On this week’s episode of Stay Tuned in Brief, “The Indian Assassination Plot,” Preet talked with former DOJ official and CAFE veteran John Carlin about the recent indictment of an Indian national for attempting to hire a hitman to kill a U.S. citizen and a Sikh separatist in New York. The dramatic charges – and particularly the allegations that the Indian government had a hand in the foiled plot, as well as a similar, successful assassination of a Sikh separatist in Canada in September – have the potential to deeply upset India’s relationship with the West. In 1984, another American ally, Taiwan, was accused of being involved in the murder of a prominent Chinese-American journalist and critic, Henry Liu, in a case that illustrates both the personal pain and the geopolitical risk of targeted killings.
Fortunately, there are not many ready post-World War II historical examples of American allies orchestrating attacks on Americans on U.S. soil. Some near-parallels come to mind: In March 2021, I wrote a Time Machine column looking at the 1976 killing by agents of Chilean dictator Auguste Pinochet of opposition leader Orlando Letelier in Washington, D.C. And on Stay Tuned, Preet and Carlin also detailed the failed 2011 plot by an Iranian agent to assassinate Adel al-Jubeir, the Saudi Arabian ambassador to the United States, in America. Neither Letelier nor al-Jubeir, however, were U.S. citizens, nor is Iran an American ally.
I took to the New York Public Library’s online historical newspaper archive and searched “on American soil” and “assassination.” The search led me to the case of Henry Liu.
Liu gained prominence as a reporter in the 1960s for the Taiwan Daily News. He immigrated to the United States with his wife Helen in 1967, and the two became citizens in 1973. Around the same time, Liu began publishing articles exploring the often-brutal rise of controversial Taiwanese President Chiang Ching-Kuo. Liu published an unflattering biography of the secretive Chiang in 1975. He included fresh reporting about Chiang’s various power grabs, including his supposed central involvement in the 1957 “May 24 incident,” in which Taiwanese rioters burned the American embassy after the U.S. released an American soldier suspected of killing a Taiwanese citizen.
In the early 1980s, he began work on another critical biography of a powerful Taiwanese political figure, K.C. Wu, who was once a close ally of President Chiang’s father and Taiwan’s long-serving first President Chiang Kai-Shek.
By this time, the Lius had settled in Daly City, a suburb immediately south of San Francisco. In addition to his political writing, Liu ran two gift shops, including one in the tourist-heavy Fisherman’s Wharf area of San Francisco.
On the morning of October 15th, 1984, as Liu was loading curios into his car to bring to his shop, two gunmen who rode up on bicycles shot and killed him in the garage of his home.
By the end of 1984, the FBI had uncovered that the orchestrator of the murder was Chen Chi-li, the head of the United Bamboo gang, a powerful network of Taiwanese gangsters. Chen was arrested for the crime in Taiwan. In January 1985, the American press reported that Chen had left behind a tape-recorded confession with gang contacts in Houston. The tape, which Chen’s allies gave to the FBI, alleged that the Military Intelligence Bureau of the Taiwanese government – known as the Kuomintang or the Guamindong – had ordered the hit on Liu to stop his reporting on the government’s leaders.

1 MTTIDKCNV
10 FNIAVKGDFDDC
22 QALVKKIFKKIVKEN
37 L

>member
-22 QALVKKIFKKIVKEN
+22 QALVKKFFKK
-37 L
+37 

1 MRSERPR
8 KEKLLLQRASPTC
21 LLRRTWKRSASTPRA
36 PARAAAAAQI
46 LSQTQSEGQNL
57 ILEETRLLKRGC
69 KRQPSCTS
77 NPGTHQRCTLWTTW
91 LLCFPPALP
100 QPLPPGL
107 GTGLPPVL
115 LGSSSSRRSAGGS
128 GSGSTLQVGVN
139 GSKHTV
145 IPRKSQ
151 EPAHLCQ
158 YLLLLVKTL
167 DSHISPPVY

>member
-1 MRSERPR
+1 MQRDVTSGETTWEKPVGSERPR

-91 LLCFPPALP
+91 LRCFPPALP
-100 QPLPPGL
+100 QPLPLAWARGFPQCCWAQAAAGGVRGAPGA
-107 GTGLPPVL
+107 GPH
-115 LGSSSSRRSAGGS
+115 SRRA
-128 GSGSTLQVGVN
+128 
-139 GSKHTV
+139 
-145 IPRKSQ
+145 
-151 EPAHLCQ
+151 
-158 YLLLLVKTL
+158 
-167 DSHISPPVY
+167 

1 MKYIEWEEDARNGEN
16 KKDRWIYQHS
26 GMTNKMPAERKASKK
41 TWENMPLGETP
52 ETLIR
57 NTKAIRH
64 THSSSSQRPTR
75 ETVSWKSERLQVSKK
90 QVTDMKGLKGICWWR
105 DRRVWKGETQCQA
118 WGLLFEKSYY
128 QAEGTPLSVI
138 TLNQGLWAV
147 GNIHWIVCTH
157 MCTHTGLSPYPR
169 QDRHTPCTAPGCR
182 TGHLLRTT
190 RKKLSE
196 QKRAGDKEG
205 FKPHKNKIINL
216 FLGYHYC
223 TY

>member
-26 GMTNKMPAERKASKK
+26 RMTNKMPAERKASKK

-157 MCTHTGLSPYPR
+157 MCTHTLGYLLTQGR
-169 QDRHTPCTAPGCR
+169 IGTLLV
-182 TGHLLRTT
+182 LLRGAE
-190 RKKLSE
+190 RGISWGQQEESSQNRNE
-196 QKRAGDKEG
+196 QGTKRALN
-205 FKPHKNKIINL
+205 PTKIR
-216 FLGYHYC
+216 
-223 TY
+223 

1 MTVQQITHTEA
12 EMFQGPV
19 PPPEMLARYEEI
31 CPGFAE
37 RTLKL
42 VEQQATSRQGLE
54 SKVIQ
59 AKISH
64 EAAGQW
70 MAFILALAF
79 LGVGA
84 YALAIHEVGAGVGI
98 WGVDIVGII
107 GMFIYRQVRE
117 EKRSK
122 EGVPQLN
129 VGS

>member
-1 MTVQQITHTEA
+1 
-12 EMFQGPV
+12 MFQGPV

An international incident was beginning to emerge.
Despite the disturbing implications of a U.S. ally assassinating an American in California, the U.S. media reaction to the killing – even after Chen’s tape emerged – was somewhat muted. The Reagan administration, seemingly wary of alienating Taiwan, was also largely silent.
Two Congressman stepped in to attract public and political attention to the murder. Democratic New York Representative Stephen Solarz, the Chair of the House Foreign Affairs Committee’s Subcommittee on Asian and Pacific Affairs, began organizing a hearing to highlight Taiwan’s seeming role in the assassination.
Meanwhile, Norman Mineta, a California Democratic congressman of Japanese descent who oversaw a district near Liu’s home, started a pressure campaign to encourage Attorney General William French Smith to take a more active role in the investigation.
On February 7th, 1985, Solarz’s Subcommittee converged for its hearing, “The Murder of Henry Liu.” The full text is available on Google Books. Mineta, the first witness, offered a forceful indictment testimony, arguing that the milquetoast press response and the outright silence from President Reagan smacked not only of a cowardice toward confronting Taiwan, but also of a racial double standard. Mineta imagined how the President would have responded to the killing of a Polish-American or Iranian-American journalist in the U.S. by government agents of Poland or Iran:
Led by an appropriately outraged press there would be an outcry to demand justice. The national outcry would be enormous. Does anyone doubt that the President would take to the airwaves to denounce such an act? Does anyone question that issues would be raised at the highest levels of the State Department, the Justice Department, or the White House? Would not this story be front page news? Yet an American of Asian ancestry is killed and this has not happened.